I’m not trying to make excuses for myself, but rather trying to explain how once again trouble found me. I wasn’t looking for it. Caleb had a bunch of fireworks with him and wanted to test a few out before the Fourth of July. I know I should have said no, but sometimes reason escapes a girl. Looking at Caleb’s long curly lashes and lightning smile just separated me from my common sense.
That boy spent a good deal of time arranging the rockets in a circle, pointing them to a creek that ran through the back fields. It all looked like a science experiment until he lit the fuses. The rockets went up, but instead of heading for the creek they made a loop in the air and crashed through the roof of the barn.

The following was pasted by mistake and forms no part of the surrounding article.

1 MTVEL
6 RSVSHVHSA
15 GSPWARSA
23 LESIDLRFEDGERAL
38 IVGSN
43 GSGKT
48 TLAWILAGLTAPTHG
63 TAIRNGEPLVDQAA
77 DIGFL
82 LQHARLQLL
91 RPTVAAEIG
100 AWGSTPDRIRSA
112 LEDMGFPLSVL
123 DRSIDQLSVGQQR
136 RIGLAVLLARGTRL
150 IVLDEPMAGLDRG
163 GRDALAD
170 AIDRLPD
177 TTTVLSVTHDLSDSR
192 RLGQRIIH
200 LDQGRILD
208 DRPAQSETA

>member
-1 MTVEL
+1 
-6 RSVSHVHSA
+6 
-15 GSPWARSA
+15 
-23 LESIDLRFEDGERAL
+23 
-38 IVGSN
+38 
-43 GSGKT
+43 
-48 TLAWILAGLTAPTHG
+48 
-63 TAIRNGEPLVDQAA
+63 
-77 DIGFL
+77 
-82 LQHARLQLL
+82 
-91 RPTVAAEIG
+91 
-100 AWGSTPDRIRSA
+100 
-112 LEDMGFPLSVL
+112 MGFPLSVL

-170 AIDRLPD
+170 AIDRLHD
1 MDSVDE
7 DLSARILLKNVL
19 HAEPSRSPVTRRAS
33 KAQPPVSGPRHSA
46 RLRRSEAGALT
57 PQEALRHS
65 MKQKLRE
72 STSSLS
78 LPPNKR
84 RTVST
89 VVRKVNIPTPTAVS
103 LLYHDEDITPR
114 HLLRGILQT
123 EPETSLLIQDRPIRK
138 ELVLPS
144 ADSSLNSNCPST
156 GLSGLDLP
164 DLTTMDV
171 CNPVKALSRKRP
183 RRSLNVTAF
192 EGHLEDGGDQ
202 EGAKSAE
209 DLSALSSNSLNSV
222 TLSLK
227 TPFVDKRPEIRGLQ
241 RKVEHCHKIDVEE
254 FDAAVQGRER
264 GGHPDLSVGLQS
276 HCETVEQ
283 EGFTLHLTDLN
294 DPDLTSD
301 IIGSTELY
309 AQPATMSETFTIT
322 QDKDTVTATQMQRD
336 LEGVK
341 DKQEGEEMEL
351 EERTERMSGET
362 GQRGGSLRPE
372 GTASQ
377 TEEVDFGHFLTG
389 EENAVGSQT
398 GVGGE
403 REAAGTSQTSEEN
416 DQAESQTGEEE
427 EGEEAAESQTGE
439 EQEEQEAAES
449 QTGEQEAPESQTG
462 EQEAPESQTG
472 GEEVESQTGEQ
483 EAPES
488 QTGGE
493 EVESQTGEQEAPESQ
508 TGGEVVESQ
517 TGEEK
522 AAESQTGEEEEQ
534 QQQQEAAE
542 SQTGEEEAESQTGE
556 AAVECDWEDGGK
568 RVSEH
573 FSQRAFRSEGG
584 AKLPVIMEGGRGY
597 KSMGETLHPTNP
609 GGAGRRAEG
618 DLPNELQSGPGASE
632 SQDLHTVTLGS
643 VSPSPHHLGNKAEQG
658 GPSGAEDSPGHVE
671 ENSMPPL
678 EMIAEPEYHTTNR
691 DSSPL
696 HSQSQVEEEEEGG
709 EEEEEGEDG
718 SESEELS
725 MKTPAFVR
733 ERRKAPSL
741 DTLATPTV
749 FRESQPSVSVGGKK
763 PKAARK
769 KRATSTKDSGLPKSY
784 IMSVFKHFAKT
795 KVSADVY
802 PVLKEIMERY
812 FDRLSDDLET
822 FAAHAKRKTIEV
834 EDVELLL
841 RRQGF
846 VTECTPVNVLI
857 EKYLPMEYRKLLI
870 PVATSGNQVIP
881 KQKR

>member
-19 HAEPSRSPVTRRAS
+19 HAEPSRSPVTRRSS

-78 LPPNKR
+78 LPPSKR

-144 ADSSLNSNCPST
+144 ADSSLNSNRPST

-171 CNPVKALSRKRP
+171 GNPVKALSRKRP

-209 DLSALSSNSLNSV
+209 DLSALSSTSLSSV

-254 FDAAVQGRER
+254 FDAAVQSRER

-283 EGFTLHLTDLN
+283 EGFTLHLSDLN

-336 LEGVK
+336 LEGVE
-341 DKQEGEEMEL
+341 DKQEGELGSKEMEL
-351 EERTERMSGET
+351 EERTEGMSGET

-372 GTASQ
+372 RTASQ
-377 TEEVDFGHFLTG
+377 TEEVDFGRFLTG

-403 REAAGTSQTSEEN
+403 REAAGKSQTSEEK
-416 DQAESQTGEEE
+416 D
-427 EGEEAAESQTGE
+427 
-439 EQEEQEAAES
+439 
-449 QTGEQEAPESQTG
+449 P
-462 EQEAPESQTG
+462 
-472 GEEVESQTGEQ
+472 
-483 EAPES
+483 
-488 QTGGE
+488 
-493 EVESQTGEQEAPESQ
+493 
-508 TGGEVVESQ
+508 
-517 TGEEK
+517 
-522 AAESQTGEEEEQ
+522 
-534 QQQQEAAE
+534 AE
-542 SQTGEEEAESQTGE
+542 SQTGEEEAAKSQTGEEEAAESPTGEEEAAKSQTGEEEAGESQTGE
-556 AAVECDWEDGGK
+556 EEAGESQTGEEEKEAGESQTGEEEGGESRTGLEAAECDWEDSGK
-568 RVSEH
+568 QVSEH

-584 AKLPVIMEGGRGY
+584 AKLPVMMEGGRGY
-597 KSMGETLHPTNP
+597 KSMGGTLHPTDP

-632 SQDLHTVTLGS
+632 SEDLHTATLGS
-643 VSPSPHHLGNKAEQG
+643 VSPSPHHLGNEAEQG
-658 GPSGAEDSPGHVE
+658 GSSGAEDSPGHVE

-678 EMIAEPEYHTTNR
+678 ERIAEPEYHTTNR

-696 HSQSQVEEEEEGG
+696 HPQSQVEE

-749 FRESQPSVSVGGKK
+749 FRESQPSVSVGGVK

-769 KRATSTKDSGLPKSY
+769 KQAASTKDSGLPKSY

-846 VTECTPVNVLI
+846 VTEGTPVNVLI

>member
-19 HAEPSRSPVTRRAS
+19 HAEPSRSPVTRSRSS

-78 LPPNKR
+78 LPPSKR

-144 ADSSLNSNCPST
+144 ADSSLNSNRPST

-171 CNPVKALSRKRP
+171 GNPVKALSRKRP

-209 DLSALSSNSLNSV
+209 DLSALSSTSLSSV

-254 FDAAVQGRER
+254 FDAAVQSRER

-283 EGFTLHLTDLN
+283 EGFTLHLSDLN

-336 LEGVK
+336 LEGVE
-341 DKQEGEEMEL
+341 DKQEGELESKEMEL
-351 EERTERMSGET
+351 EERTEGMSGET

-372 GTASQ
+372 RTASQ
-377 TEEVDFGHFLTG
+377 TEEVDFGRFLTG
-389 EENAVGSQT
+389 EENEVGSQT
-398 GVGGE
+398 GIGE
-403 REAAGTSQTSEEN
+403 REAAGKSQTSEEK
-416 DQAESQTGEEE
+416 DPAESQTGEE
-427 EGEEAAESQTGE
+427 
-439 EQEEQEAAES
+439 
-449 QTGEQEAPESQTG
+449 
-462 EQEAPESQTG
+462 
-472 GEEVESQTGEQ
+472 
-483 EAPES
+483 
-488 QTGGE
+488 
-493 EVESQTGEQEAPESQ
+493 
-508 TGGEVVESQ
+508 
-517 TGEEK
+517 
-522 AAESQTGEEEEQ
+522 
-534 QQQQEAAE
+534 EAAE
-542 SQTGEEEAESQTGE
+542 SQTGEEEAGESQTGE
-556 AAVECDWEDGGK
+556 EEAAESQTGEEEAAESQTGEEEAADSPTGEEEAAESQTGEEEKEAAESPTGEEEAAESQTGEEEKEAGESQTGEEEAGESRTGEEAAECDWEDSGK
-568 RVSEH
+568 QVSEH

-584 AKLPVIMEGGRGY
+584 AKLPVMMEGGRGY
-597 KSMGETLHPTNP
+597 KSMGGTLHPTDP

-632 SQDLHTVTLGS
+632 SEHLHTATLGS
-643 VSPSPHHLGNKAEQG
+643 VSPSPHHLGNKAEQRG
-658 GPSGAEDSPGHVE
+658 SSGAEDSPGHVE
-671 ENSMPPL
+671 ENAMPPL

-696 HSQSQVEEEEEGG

The walls of that barn shook with every bang and the ground rocked beneath my feet. My knees felt like they were about to give out under me when I got my first whiff of smoke. I saw daddy running up the hill as flames began shooting out of the hole in the roof. By the time Mama made it up there, the whole barn was on fire.
Caleb had run off, leaving me alone with the burning barn. The animals were all out in the fields, but seeing that building disappearing in smoke made my heart ache. My great-grandpa had helped build that barn back in the 1930s when he was only a teenager. It had held up through decades of storms and the passing of the farm from generation to generation. And now in only a few minutes time, there seemed to be no hope for it. There were no words to describe how truly sorry I was, but I had to at least try to explain to daddy what happened. I should have known better than to tell him I wasn’t alone.